Authors: Takamitsu Tanaka, Kristen Menou, Zoltán Haiman (Columbia University)
Date: 14 Jul 2011
Abstract: Pulsar timing arrays (PTAs) are expected to detect gravitational waves (GWs) from individual low-redshift (z<1.5) compact supermassive (M>10ˆ9 Msun) black hole (SMBH) binaries with orbital periods of approx. 0.1 - 10 yrs. Identifying the electromagnetic (EM) counterparts of these sources would provide confirmation of putative direct detections of GWs, present a rare opportunity to study the environments of compact SMBH binaries, and could enable the use of these sources as standard sirens for cosmology. Here we consider the feasibility of such an EM identification. We show that because the host galaxies of resolved PTA sources are expected to be exceptionally massive and rare, it should be possible to find unique hosts of resolved sources out to redshift z=0.2. At higher redshifts, the PTA error boxes are larger, and may contain as many as 100 massive-galaxy interlopers. The number of candidates, however, remains tractable for follow-up searches in upcoming wide-field EM surveys. We develop a toy model to characterize the dynamics and the thermal emission from a geometrically thin, gaseous disc accreting onto a PTA-source SMBH binary. Our model predicts that at optical and infrared frequencies, the source should appear similar to a typical luminous active galactic nucleus (AGN). However, owing to the evacuation of the accretion flow by the binary's tidal torques, the source might have an unusually low soft X-ray luminosity and weak UV and broad optical emission lines, as compared to an AGN powered by a single SMBH with the same total mass. For sources near z=1, the decrement in the rest-frame UV should be observable as an extremely red optical color. These properties would make the PTA sources stand out among optically luminous AGN, and could allow their unique identification.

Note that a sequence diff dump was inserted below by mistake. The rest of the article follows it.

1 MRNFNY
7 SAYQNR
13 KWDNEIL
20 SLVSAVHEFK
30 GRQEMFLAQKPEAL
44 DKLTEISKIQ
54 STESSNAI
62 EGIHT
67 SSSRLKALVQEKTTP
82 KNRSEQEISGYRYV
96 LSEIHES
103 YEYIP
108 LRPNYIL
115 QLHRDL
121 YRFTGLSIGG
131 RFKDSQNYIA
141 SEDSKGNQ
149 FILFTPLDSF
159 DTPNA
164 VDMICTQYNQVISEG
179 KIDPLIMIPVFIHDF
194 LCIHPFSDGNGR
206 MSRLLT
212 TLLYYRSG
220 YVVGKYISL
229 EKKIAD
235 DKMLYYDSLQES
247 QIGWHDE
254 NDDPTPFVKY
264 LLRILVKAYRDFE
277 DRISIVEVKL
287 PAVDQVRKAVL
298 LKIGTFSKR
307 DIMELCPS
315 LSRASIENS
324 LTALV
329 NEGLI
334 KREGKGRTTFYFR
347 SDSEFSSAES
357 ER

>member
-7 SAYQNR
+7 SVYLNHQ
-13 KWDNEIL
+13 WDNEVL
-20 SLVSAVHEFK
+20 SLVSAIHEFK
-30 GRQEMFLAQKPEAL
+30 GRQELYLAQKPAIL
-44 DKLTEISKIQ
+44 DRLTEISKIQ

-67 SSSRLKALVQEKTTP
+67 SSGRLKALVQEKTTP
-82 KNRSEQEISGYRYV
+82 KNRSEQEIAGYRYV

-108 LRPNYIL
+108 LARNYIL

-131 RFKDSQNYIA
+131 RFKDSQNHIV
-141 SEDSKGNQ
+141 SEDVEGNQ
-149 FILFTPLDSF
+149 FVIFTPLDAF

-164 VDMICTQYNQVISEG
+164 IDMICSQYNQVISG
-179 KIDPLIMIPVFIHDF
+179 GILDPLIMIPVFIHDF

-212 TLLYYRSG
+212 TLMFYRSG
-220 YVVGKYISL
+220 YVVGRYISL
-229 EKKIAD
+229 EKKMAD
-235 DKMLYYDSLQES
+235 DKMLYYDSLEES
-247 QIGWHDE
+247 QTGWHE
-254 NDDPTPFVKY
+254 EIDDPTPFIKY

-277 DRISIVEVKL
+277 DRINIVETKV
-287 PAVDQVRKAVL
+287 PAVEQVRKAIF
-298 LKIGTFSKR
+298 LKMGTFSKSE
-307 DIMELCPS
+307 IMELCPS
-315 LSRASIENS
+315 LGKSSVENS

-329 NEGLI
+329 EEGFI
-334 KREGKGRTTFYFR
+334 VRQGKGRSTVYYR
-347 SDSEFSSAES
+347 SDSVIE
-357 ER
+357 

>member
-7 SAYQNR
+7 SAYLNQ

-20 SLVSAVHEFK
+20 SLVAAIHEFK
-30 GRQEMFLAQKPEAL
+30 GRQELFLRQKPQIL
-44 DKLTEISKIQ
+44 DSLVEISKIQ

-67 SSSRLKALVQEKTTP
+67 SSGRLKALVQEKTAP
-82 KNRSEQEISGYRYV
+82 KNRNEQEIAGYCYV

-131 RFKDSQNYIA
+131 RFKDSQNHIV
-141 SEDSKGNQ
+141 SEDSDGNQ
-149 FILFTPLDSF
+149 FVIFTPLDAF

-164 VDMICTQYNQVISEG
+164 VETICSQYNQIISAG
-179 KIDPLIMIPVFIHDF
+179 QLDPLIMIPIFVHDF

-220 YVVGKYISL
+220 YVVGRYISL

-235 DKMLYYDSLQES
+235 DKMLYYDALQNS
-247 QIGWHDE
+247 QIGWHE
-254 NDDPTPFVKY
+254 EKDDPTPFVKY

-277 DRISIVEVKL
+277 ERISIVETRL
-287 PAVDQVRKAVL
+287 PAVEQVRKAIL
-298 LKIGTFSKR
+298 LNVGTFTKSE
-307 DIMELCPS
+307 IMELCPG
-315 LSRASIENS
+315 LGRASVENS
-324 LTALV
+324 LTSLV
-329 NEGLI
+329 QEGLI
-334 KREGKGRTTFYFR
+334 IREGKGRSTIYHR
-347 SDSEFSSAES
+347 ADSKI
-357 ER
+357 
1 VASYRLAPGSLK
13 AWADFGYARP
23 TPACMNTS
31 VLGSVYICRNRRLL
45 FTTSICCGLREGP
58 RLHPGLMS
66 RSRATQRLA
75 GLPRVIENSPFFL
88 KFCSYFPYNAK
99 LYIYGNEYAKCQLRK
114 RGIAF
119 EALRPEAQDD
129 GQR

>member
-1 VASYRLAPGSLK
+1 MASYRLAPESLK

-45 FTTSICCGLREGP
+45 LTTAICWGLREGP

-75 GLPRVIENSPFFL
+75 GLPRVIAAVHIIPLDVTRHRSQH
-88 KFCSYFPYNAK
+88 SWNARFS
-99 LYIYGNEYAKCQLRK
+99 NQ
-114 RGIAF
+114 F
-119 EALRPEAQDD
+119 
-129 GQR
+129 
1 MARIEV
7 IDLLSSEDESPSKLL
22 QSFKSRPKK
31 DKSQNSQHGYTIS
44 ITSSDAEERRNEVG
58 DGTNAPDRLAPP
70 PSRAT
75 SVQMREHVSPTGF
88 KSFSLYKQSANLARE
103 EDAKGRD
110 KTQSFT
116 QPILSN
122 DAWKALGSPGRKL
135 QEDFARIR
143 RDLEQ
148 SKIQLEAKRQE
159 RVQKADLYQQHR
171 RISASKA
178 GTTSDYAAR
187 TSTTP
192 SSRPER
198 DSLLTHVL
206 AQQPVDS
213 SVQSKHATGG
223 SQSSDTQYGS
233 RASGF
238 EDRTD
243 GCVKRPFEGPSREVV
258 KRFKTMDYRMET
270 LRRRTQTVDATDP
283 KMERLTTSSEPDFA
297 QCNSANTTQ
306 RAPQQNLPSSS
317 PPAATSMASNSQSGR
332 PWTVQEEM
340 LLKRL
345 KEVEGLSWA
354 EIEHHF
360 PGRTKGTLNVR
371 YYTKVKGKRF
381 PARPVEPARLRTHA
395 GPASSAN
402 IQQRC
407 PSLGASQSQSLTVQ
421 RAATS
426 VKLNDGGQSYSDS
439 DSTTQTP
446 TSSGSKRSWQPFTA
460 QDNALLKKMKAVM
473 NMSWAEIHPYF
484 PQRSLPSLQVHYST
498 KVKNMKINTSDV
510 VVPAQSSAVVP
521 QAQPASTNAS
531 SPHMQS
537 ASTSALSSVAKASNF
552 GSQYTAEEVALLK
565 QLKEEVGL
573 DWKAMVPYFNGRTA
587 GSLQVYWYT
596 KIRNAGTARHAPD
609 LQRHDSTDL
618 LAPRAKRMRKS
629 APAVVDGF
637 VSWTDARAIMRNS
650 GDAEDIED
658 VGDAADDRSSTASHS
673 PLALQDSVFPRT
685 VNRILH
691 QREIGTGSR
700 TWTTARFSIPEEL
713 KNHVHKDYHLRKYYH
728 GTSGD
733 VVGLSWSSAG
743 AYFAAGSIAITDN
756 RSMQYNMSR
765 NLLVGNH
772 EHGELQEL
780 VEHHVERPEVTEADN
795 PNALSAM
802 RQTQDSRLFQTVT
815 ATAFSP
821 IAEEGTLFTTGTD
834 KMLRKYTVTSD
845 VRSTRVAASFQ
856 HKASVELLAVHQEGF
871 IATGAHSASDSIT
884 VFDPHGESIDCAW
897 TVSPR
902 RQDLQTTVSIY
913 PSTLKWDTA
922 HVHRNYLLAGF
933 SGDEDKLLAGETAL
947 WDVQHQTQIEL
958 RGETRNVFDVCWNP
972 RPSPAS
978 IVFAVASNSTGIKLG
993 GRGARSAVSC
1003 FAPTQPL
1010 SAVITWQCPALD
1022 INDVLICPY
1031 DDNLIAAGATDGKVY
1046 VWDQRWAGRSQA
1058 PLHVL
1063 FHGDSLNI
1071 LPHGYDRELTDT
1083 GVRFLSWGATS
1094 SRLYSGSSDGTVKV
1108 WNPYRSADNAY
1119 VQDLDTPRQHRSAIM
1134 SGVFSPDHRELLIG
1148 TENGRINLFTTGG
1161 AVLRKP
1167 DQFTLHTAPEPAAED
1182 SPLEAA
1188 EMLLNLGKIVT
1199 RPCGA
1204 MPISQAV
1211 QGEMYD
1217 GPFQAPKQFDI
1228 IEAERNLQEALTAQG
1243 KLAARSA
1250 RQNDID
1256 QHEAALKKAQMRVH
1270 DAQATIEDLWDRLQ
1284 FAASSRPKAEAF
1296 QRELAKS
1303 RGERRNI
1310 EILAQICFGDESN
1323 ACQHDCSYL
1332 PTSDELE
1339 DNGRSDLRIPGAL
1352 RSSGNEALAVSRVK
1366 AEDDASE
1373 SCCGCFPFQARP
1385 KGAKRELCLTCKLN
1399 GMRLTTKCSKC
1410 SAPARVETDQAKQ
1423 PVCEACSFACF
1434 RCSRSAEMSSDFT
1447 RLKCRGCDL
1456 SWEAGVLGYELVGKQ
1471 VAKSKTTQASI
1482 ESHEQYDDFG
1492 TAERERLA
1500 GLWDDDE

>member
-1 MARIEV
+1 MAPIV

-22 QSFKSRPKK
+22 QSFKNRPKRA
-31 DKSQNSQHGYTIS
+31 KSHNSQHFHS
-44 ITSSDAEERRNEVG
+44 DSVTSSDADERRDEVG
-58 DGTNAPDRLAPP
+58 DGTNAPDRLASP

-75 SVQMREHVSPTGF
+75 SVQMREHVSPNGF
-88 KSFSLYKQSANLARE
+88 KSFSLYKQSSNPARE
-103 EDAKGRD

© M. Vallisneri 2012 — last modified on 2010/01/29
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